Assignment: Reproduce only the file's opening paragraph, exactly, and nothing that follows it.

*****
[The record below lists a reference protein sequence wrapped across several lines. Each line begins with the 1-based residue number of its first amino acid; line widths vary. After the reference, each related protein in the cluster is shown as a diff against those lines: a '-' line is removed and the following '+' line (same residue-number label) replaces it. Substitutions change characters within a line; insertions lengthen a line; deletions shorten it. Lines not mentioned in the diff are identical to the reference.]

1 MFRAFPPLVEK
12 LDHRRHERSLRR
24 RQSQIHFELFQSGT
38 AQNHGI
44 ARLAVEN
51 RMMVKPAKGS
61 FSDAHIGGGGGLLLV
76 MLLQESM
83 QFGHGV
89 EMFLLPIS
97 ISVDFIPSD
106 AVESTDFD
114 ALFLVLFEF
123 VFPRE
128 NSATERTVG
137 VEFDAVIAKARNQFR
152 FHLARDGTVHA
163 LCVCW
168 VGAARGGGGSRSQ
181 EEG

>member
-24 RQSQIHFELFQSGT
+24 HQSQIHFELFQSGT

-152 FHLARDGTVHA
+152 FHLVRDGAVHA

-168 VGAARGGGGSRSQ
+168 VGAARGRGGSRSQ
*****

[The record below lists a reference protein sequence wrapped across several lines. Each line begins with the 1-based residue number of its first amino acid; line widths vary. After the reference, each related protein in the cluster is shown as a diff against those lines: a '-' line is removed and the following '+' line (same residue-number label) replaces it. Substitutions change characters within a line; insertions lengthen a line; deletions shorten it. Lines not mentioned in the diff are identical to the reference.]